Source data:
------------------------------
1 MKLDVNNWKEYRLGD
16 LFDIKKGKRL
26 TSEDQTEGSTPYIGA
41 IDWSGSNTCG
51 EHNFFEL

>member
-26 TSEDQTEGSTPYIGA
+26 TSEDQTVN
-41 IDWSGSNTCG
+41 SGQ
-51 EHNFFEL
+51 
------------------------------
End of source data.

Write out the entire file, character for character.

1 MKLDVNNWKEYRLGD
16 LFDIKKGKRL
26 TSEDQTEGSTPYIGA
41 IDWSGSNTCG
51 EHNFFEL

>member
-26 TSEDQTEGSTPYIGA
+26 TSEDQTVN
-41 IDWSGSNTCG
+41 SGQ
-51 EHNFFEL
+51 